9 vegetables that are the easiest to grow in containers

You don’t need to have a backyard to grow your own food. If you’re limited to a cramped balcony, a small patio or even just a sunny windowsill, you can still grow vegetables. The key is to use containers, such as pots, planter boxes and barrels. You can even recycle old baskets and reusable bags as makeshift pots.

Here are nine vegetables you can easily grow in containers this summer: (h/t to EcoWatch.com)

1. Green leafy vegetables

Suntrex D3™ is a natural vitamin D3 supplement formula that boosts the immune system, assists with calcium absorption, promotes brain health, and more.Kale, lettuce and arugula thrive when grown in containers. Containers also protect them from pests and weeds. They’re best grown in cooler weather but some, such as spinach, collard greens and romaine and leaf lettuce, are tolerant to heat.

Place your containers in a sunny spot but take them out of direct sunlight on hotter days. Take note that potted greens require more water than those grown directly on the ground.

2. Peas

Peas grow well in containers. You can choose between bush or climbing varieties depending on how much space you have. Climbing varieties need a trellis to attach their vines to. You can make your own trellis with all kinds of materials, from sticks to leftover chicken wire or a scrap piece of lattice.

Peas can take up to 70 days to mature, but they require minimal attention while growing. The roots of pea plants are also shallow, meaning you can easily grow them in narrow, shallow containers like window boxes or troughs.

3. Tomatoes

Tomatoes are one of the most popular plants among gardeners because you can grow them virtually anywhere. They’re an extremely rewarding vegetable to grow no matter the space you have. Large containers and hanging baskets are both great options for tomatoes. As long as they get a lot of direct sunlight and support for their stalks, you’ll be harvesting tomatoes in a month or so.

Try smaller, hardier tomato varieties, such as pear, grape and cherry tomatoes. They generally have greater resistance to blights and other fungal diseases that typically afflict tomato plants.

4. Summer squash

Summer squash comes in either bush or climbing varieties. Both thrive in containers but bush varieties can stay more compact while growing. Give each plant its own pot to avoid crowding, especially if you’re growing a bush variety. The pot should be at least 12 inches deep. If you choose a climbing variety, provide a trellis for support. Summer squash requires about seven hours of sunlight per day.

5. Green onion

Green onions have shallower roots than most vegetables, which means they’re ideal for container gardening. Plant the seeds half an inch deep in the soil. If you’re using transplants, make sure the soil covers the white bulb of the onion. Leave an inch or two of space between each plant and keep them well-watered.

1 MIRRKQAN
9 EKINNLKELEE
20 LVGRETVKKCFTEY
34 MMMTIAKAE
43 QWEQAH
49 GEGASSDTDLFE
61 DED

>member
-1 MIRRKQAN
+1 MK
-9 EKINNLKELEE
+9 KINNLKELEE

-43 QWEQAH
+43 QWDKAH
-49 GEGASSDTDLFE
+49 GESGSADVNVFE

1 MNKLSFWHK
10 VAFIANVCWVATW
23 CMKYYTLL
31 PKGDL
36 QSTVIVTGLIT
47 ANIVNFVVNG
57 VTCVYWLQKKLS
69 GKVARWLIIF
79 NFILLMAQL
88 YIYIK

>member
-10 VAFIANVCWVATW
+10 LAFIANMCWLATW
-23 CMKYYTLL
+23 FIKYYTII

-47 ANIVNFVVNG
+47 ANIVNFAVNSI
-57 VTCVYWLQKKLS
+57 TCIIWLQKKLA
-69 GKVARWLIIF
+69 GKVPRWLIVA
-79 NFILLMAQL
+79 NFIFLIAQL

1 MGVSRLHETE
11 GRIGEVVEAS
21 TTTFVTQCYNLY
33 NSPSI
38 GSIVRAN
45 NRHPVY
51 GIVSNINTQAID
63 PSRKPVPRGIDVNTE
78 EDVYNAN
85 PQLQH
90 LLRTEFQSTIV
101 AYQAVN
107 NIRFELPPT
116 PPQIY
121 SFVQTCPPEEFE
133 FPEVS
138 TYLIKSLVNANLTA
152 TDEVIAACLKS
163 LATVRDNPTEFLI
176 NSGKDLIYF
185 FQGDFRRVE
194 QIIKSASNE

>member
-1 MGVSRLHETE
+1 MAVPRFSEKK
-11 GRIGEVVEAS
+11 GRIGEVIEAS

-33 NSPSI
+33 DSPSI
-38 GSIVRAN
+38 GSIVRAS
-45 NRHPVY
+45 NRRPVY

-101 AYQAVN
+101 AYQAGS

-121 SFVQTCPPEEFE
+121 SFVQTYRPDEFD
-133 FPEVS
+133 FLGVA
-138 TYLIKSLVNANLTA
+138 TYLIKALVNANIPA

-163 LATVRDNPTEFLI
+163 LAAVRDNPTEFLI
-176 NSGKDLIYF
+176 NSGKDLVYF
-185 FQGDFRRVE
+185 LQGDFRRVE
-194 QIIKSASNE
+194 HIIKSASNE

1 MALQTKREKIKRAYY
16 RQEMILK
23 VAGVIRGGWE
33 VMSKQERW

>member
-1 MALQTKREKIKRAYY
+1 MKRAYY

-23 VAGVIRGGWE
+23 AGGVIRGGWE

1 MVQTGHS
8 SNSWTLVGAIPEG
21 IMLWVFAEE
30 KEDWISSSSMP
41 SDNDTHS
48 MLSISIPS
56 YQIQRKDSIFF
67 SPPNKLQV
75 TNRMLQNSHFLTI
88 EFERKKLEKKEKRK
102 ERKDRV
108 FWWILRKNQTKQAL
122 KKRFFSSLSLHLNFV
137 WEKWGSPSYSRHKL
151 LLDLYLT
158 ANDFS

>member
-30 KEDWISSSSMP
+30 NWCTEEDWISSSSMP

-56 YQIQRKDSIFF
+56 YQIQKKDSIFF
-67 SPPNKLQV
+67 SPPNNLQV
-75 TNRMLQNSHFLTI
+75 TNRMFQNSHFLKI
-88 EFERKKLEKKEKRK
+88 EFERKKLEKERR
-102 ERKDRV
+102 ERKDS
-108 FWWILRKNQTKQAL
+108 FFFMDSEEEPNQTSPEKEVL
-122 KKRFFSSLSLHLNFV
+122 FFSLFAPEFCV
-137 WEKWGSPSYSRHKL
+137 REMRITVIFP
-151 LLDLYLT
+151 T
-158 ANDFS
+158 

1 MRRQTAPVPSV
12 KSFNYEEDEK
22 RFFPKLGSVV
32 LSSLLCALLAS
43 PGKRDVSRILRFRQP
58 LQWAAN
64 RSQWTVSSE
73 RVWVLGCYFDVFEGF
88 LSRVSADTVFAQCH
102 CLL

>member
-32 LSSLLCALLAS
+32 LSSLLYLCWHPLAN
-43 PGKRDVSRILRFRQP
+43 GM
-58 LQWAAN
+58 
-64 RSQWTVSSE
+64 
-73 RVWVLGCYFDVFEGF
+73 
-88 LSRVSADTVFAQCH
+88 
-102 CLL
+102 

6. Peppers

Both sweet and chili peppers are easy to grow in containers. They love the sun and grow best in the summer. Peppers also thrive in moist soil, so make sure to water them at least once every day. Their roots will need plenty of room to grow, so plant them in pots that are at least 12 inches in diameter.

Provide a trellis for support. The stems are prone to breakage once they’re heavy with peppers. Bell peppers can be harvested after two to three months, while chili peppers take between two to five months.

7. Eggplant

Eggplant is another nightshade vegetable that grows well in containers. Because eggplants can get quite big, make sure to plant them in five-gallon pots or containers that are 12 to 14 inches in diameter. Eggplants prefer sandy loam soil, which you can easily make by mixing two parts potting soil and one part sand.

Because eggplants are warm-weather vegetables, they are sensitive to cold. You can grow eggplants in dark-colored pots in cooler climates to retain heat. Bring them inside if temperatures drop at night.

8. Cucumbers

Cucumbers should be planted in large pots because they grow extensive root systems. Some varieties don’t need pollinators to set fruit. But pollinators do help the plants to produce more fruit.

If your cucumber plants are situated where bees can’t reach, such as a screen porch or indoors, you may need to pollinate cucumbers yourself. Here’s an easy guide on how to do that.

9. Potatoes

Potatoes require a lot of space to grow, so an ideal container would be two to three feet tall with a 10- to 15-gallon capacity. Some varieties can take up to 120 days to mature. If you want a faster-growing variety, try growing seed potatoes. Despite their name, seed potatoes aren’t actually seeds. They’re tubers that you can use to grow new potatoes that will be identical to the parent potato.

Potatoes are ready to harvest when they flower. Dig through the soil for the potatoes. Brush away the soil. Don’t wash until you’re ready to cook them.

Take note that it’s easier to grow vegetables in large containers than in small ones because the former can hold more soil. In large containers, soil also stays moist longer. Make sure containers have drainage holes as well. Many plants grown in containers will need fertilizer as well. (Related: Container gardening tips for the urban prepper.)

Follow HomeGardeningNews.com for more tips on planting vegetables.

Divina Ramirez

Sources include:

EcoWatch.com

GardeningKnowHow.com

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